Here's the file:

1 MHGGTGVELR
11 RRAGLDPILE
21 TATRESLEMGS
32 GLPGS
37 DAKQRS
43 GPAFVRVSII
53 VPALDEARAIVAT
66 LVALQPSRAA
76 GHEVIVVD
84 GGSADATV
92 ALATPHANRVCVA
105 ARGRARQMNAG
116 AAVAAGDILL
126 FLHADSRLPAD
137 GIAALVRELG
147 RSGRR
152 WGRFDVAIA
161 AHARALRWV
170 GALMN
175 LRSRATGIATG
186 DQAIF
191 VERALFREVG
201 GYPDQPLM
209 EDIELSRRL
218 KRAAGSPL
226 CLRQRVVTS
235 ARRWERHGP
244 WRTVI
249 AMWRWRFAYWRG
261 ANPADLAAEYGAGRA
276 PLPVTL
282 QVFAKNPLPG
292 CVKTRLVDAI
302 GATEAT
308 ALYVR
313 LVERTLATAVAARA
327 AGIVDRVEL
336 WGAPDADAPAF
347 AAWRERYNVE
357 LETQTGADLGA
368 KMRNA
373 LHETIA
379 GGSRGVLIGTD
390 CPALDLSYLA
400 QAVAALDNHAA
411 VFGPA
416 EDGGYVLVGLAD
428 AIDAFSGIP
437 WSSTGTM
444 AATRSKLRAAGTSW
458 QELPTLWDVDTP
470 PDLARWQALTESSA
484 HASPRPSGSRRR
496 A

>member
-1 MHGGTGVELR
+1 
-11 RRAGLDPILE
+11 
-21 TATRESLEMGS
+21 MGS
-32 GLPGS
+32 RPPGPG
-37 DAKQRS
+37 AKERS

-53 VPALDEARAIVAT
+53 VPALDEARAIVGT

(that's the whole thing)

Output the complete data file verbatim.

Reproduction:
1 MHGGTGVELR
11 RRAGLDPILE
21 TATRESLEMGS
32 GLPGS
37 DAKQRS
43 GPAFVRVSII
53 VPALDEARAIVAT
66 LVALQPSRAA
76 GHEVIVVD
84 GGSADATV
92 ALATPHANRVCVA
105 ARGRARQMNAG
116 AAVAAGDILL
126 FLHADSRLPAD
137 GIAALVRELG
147 RSGRR
152 WGRFDVAIA
161 AHARALRWV
170 GALMN
175 LRSRATGIATG
186 DQAIF
191 VERALFREVG
201 GYPDQPLM
209 EDIELSRRL
218 KRAAGSPL
226 CLRQRVVTS
235 ARRWERHGP
244 WRTVI
249 AMWRWRFAYWRG
261 ANPADLAAEYGAGRA
276 PLPVTL
282 QVFAKNPLPG
292 CVKTRLVDAI
302 GATEAT
308 ALYVR
313 LVERTLATAVAARA
327 AGIVDRVEL
336 WGAPDADAPAF
347 AAWRERYNVE
357 LETQTGADLGA
368 KMRNA
373 LHETIA
379 GGSRGVLIGTD
390 CPALDLSYLA
400 QAVAALDNHAA
411 VFGPA
416 EDGGYVLVGLAD
428 AIDAFSGIP
437 WSSTGTM
444 AATRSKLRAAGTSW
458 QELPTLWDVDTP
470 PDLARWQALTESSA
484 HASPRPSGSRRR
496 A

>member
-1 MHGGTGVELR
+1 
-11 RRAGLDPILE
+11 
-21 TATRESLEMGS
+21 MGS
-32 GLPGS
+32 RPPGPG
-37 DAKQRS
+37 AKERS

-53 VPALDEARAIVAT
+53 VPALDEARAIVGT